Legal Magazine

After His Resignation from a Federal Judgeship, Abdul Kallon Surfaces in Seattle -- a U.S. Location That is About as Far as Possible from Alabama Scandals

Posted on the 08 September 2022 by Rogershuler @RogerShuler

After his resignation from a federal judgeship, Abdul Kallon surfaces in Seattle -- a U.S. location that is about as far as possible from Alabama scandals

Abdul Kallon


A federal judge who resigned his lifetime position in the wake of long-running Alabama scandals, has landed -- in of all places -- Seattle, according to a report at Under the headline "Sleepless in Seattle: Kallon Demotes Himself and joins Perkins Coie," Publisher K.B. Forbes writes:

Former Federal Judge Abdul K. Kallon has fled Birmingham and gone to one of the farthest places away from the cesspool of Jefferson County, Alabama: Seattle, Washington.

Kallon joins Perkins Coie as a partner, according to a news release.

In April, he announced his abrupt resignation; Kallon cited the usual “family time” excuse. According to media at the time, his wife obtained a job out of state but no one has been able to verify the fact.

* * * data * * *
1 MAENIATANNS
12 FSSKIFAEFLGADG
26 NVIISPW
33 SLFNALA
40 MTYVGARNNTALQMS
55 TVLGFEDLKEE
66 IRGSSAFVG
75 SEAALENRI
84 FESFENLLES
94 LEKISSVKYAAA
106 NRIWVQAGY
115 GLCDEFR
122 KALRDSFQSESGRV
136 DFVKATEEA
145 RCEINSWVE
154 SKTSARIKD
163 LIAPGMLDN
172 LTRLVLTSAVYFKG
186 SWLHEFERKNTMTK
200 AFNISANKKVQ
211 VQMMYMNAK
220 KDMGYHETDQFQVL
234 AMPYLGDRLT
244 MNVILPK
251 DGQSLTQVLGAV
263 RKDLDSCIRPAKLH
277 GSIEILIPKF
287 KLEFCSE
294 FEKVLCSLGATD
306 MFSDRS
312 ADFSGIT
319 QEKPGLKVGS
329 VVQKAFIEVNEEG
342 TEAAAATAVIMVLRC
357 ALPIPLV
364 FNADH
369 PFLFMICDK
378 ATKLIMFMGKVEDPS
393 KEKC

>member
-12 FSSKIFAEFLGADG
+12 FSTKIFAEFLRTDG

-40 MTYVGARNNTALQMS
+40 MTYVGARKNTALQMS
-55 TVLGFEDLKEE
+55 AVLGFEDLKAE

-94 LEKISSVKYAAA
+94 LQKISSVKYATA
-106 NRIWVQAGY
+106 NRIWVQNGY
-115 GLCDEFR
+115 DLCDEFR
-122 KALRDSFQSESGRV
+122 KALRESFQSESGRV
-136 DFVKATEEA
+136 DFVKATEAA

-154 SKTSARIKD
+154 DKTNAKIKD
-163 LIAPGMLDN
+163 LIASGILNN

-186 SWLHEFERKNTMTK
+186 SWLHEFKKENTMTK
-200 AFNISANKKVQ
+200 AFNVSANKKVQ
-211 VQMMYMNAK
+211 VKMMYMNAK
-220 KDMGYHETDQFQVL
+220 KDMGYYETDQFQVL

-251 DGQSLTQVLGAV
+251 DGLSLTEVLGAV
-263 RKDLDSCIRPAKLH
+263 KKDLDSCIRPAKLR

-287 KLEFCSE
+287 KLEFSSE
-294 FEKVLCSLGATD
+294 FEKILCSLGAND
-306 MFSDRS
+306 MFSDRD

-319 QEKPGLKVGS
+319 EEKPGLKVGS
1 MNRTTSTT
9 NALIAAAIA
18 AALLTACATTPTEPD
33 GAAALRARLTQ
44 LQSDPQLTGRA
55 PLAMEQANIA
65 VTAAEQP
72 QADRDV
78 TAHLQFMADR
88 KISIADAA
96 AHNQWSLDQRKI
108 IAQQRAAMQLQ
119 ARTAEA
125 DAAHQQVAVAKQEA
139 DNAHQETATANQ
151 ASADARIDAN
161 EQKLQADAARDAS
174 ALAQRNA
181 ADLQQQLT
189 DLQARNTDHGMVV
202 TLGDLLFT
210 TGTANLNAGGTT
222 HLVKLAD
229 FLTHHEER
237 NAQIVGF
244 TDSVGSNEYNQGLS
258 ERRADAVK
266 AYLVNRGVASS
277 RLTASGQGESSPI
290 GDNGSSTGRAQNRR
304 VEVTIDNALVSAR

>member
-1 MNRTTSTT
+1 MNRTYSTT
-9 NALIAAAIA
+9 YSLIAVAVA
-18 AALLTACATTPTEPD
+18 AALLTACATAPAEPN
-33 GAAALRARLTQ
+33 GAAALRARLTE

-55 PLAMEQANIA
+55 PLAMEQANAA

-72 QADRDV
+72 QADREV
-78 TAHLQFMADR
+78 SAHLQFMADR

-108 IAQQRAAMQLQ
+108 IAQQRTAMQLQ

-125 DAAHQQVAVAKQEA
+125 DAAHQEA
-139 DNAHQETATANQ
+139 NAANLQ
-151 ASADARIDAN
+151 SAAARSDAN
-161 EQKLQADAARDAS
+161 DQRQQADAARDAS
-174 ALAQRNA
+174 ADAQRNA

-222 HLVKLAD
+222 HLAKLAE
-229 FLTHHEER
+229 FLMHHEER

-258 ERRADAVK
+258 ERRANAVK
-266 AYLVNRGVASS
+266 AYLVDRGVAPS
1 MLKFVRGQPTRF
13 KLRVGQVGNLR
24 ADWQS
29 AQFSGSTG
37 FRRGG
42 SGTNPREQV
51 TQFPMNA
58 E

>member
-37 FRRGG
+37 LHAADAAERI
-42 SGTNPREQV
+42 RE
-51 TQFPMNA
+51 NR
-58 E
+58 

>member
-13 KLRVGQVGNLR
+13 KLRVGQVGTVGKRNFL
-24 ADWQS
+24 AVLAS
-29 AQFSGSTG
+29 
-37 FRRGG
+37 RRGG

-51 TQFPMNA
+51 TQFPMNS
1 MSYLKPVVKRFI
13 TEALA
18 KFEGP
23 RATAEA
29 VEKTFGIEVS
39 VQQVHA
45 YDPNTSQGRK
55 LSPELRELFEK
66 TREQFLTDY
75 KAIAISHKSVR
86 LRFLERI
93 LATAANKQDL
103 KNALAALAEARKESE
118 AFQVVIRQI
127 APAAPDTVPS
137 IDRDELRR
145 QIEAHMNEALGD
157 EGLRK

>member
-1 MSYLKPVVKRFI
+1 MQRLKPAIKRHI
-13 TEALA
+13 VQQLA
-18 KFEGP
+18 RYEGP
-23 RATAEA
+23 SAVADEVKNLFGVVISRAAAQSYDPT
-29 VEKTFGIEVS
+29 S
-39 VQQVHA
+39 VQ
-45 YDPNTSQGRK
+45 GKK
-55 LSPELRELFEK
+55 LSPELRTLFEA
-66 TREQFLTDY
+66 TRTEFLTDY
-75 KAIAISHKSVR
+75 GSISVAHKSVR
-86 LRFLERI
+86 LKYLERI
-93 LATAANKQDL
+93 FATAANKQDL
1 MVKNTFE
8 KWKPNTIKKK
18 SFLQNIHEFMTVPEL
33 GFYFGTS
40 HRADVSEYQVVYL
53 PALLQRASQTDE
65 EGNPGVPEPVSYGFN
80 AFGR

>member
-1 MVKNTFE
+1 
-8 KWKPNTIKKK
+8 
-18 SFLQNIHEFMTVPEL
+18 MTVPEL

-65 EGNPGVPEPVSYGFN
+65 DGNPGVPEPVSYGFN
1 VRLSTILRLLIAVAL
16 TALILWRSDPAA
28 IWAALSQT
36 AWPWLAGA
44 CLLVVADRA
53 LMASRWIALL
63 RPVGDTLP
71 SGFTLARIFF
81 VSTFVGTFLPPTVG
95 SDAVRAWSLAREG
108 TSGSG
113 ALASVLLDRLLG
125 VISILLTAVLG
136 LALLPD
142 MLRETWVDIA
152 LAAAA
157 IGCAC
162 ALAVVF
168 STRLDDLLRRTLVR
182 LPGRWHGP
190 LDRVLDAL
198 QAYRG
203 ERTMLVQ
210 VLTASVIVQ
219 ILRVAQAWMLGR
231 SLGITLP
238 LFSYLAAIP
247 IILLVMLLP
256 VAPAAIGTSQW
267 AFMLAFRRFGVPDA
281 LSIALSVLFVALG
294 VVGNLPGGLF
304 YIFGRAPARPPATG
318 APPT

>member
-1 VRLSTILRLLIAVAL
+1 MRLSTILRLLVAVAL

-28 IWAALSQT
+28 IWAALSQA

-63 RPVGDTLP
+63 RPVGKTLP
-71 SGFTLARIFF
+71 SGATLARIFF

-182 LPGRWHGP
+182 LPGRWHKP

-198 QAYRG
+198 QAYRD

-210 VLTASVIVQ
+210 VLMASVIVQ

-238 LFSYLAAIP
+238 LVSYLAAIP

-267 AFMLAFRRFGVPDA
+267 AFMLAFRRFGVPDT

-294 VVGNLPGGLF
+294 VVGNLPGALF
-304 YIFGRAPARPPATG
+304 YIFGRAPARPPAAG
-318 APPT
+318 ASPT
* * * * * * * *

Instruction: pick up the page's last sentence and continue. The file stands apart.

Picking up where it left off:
As we asked in June:

Did Federal Judge Abdul K. Kallon agree to a secret deal to keep Alabama Power “unmentionable” during the North Birmingham Bribery Trial because of his past financial agreements and possible embarrassing personal behavior

On June 23rd, published an indepth report on Kallon’s alleged financial and personal behavior that was a bombshell, causing shockwaves in the legal community.

Watkins ties Kallon's resignation to the legal travails of Birmingham businessman Jonathan Dunning, who became the target of a federal criminal probe and wound up receiving an 18-year prison sentence. In Watkins' view, Dunning was railroaded, partly because Kallon and his former law firm, Bradley Arant, were deeply involved in Dunning's financial activities but mostly managed to escape scrutiny. 

Forbes picks up on a number of issues raised in the Watkins piece:

Did any or none of The Three Stooges (Alabama Power, Balch, and Drummond Company) have damaging information on Kallon and controlled him by figuratively squeezing his testicles?

Or was Kallon offered a deal in the alleged ongoing federal probe of obstruction of justice involving Alabama Power Chairman and CEO Mark A. Crosswhite?

Resign and cooperate sounds a lot better than refuse and be prosecuted.

Kallon may be sleepless in Seattle, having possibly tossed a future U.S. Supreme Court appointment down the toilet because of his alleged interactions with The Three Stooges.

Now he is far away. Farther away. Farthest away.

“Thanks be to God,” he says, he thinks, he prays.

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